The California Department of Transportation is preparing to make significant improvements to Highway 20 (Bridge Street) within the City of Colusa and unincorporated Colusa County, between Butte Vista Drive and Market Street, which will include reconstruction of the roadway; installation of curb, gutter and sidewalk; landscaping; and undergrounding of overhead utilities. The county and city collectively created underground utility districts for the purpose of facilitating the undergrounding of overhead utilities for the project, and agreed to provide their current Rule 20 Credits, up to and including the maximum available balances, to facilitate undergrounding. The only problem was that the bids for the undergrounding came in about $2 million over the estimate, for a total of $6.2 million. The city and county had two options: Move forward with overhead utilities and dissolve the underground utility districts they had created (because overhead utilities are not allowable in underground utility districts), or look into other funding options. During the May 15 meeting of the Board of Supervisors, direction was given to staff to reach out to other agencies who may have been interested in entering into a funds exchange agreement to address the $2 million deficit. Ultimately, Butte County expressed interest in entering into such an agreement with Colusa County.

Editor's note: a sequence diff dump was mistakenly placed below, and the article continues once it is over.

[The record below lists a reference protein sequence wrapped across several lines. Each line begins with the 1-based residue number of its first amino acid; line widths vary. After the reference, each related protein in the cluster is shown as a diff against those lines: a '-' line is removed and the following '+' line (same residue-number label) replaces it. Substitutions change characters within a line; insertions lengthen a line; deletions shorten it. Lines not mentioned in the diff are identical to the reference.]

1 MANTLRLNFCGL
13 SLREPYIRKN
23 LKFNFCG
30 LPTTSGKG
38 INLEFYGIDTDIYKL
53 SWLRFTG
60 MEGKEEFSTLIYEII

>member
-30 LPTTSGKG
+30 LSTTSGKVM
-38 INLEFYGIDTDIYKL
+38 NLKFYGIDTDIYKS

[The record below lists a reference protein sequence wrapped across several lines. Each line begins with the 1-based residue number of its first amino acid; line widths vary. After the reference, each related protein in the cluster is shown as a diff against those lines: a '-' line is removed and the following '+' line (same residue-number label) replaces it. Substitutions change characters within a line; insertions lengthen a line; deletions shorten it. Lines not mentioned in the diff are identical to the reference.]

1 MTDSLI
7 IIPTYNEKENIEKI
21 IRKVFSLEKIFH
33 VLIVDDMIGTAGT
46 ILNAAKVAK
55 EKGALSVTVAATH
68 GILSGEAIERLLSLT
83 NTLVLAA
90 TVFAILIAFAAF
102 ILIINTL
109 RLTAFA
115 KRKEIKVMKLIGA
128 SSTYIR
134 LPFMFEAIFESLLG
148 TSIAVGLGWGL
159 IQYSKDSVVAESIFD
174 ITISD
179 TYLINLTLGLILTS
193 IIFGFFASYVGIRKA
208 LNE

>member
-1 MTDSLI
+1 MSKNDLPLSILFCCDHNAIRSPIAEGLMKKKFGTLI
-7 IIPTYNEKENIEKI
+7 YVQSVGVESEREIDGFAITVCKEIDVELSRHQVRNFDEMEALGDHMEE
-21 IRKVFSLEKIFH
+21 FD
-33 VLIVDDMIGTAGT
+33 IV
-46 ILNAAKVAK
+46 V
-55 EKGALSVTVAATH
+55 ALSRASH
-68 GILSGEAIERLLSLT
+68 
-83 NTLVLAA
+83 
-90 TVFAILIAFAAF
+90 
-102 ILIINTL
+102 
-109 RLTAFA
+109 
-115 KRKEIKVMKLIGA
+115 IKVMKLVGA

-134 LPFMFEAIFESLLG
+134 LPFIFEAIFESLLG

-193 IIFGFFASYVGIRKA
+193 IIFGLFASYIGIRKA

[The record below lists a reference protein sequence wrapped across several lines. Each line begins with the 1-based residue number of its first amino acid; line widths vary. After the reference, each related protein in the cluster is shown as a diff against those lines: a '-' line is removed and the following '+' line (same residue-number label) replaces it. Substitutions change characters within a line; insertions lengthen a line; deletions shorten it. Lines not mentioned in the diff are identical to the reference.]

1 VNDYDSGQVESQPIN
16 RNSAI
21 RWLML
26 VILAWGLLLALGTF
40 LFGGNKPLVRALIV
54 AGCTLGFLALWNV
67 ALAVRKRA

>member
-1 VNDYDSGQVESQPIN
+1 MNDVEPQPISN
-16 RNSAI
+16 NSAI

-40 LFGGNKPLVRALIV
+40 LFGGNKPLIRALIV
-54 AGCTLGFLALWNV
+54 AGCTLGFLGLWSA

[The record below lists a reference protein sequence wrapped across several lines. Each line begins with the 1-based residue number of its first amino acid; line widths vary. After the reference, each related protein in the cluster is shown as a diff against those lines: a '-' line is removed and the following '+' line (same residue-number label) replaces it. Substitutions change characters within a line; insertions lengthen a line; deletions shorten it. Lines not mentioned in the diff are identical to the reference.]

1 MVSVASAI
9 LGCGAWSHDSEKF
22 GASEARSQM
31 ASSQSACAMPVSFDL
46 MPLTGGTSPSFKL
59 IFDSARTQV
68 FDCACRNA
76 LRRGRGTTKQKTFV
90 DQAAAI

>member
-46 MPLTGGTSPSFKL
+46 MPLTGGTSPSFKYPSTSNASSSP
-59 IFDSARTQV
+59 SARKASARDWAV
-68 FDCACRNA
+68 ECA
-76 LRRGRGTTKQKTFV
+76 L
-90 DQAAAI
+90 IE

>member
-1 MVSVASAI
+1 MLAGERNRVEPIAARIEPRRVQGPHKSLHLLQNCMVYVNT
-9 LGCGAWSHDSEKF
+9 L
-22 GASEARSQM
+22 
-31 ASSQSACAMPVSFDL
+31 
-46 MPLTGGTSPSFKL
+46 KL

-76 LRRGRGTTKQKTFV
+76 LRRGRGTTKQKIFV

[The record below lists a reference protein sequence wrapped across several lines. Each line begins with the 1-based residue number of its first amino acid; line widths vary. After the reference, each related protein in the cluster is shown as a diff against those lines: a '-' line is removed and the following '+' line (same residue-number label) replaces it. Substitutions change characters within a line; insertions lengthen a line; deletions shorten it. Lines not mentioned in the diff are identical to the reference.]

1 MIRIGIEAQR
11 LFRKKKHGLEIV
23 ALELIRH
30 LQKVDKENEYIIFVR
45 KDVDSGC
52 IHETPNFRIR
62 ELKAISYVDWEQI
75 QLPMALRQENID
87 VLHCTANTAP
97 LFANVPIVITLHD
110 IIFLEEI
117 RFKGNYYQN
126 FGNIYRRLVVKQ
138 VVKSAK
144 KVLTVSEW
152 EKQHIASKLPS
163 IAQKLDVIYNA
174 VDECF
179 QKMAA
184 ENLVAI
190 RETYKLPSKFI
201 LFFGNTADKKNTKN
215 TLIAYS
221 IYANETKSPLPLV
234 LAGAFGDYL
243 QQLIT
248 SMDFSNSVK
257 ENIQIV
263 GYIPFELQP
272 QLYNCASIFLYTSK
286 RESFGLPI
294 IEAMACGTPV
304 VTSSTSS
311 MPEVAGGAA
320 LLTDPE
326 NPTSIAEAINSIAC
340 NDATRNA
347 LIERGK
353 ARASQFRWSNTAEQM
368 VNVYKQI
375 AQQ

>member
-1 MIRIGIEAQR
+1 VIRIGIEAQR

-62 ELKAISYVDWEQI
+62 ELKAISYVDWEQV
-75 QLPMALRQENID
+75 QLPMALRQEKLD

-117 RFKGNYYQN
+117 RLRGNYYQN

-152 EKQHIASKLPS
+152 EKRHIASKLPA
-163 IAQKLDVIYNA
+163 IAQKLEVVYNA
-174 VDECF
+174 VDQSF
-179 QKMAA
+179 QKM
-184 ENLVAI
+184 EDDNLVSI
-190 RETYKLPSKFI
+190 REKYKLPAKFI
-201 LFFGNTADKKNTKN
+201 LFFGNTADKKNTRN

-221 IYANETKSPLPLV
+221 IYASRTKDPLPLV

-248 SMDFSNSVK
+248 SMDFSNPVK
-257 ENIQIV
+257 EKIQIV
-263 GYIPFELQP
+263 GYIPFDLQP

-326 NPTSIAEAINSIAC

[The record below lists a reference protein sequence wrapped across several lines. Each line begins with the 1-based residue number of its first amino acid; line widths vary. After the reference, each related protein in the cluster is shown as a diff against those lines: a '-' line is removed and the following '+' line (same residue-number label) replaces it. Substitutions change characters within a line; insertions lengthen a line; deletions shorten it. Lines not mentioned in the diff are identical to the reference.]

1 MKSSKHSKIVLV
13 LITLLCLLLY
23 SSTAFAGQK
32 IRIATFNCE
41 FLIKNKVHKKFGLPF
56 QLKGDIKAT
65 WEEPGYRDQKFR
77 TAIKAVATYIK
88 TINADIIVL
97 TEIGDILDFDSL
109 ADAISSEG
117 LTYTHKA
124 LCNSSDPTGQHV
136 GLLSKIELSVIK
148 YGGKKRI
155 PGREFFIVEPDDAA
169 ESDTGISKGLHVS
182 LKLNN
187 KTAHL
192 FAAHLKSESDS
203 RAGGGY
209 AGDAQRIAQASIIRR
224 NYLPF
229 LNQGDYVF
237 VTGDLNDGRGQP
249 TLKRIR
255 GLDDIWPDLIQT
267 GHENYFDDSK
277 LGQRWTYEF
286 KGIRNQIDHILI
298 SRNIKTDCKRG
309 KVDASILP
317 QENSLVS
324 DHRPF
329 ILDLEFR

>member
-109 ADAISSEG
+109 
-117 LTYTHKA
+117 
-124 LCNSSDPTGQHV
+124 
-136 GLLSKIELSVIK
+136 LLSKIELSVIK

Rule 20 Funds – part of a state-wide program established in 1967, which was created to eliminate the concentration of overhead electric and telecommunication lines and wooden utility poles along major arterial streets, public areas of scenic value, or a downtown or civic center core – can only be used for the purpose of undergrounding utilities. The program also allows for an agency to obtain an advance, up to five years, from their annual allocation, and to acquire additional Rule 20 funds from another agency – the latter of which is what the board authorized on June 12. Public Works Director Scott Lanphier previously said that $1.00 in Rule 20 Credits could be purchased for about $0.25 in unrestricted funds, and that’s the rate that Colusa County could end up paying Butte County for their credits, if all goes according to plan.
Nothing will be finalized until the Butte County Board of Supervisors vote to approve the contract, but Lanphier said that they are expected to vote on it at their July 24 meeting. Should they approve the exchange, it would be at that point that the two agencies can move forward with a contract.
As for $500,000 in unrestricted funds necessary to purchase the credits from Butte County, it remains to be seen how the cost will be divided between the City and County of Colusa. City and county officials are still working that out, Lanphier said, noting that the county was aware of the fact that the city was operating on a very tight budget.
“We are going to enter into some kind of an agreement to reimburse the county some how, whether that’s giving them our future Rule 20 allocation to them until we’ve met our financial allocation for the shared part,” Colusa City Manager Jesse Cain confirmed. “The agreement will likely also state that, when the City of Colusa becomes financially sound, we would have the option to purchase them back.”n